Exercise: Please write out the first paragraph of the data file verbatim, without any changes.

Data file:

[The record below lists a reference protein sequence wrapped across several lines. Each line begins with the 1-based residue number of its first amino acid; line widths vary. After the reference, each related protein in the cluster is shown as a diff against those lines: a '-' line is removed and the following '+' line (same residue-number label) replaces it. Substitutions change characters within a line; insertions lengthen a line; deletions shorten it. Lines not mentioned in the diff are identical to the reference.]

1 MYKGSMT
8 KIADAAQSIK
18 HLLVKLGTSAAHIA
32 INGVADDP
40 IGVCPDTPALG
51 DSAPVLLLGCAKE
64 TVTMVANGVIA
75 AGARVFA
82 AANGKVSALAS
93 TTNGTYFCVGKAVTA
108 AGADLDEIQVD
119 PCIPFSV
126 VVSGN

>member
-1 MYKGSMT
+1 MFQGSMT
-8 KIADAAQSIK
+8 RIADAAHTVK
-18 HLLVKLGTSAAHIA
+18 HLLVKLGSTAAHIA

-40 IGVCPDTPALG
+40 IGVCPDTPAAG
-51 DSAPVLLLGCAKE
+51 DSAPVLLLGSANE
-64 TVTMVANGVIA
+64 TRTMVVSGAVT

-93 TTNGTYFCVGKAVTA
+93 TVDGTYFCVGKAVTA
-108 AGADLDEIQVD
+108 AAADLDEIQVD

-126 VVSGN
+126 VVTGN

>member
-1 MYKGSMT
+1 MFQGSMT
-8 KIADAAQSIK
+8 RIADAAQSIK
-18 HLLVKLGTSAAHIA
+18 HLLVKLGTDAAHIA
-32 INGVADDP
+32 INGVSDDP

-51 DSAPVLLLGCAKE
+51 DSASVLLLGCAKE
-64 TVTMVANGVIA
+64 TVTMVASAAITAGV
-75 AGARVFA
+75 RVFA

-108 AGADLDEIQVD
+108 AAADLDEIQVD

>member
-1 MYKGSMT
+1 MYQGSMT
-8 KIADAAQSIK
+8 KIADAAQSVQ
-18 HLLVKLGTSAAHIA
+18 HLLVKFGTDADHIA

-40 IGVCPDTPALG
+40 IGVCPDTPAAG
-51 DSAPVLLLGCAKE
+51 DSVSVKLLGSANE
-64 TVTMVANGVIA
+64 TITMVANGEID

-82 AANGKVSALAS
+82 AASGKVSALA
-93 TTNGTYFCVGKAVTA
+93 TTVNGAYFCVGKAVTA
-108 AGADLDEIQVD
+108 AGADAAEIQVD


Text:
[The record below lists a reference protein sequence wrapped across several lines. Each line begins with the 1-based residue number of its first amino acid; line widths vary. After the reference, each related protein in the cluster is shown as a diff against those lines: a '-' line is removed and the following '+' line (same residue-number label) replaces it. Substitutions change characters within a line; insertions lengthen a line; deletions shorten it. Lines not mentioned in the diff are identical to the reference.]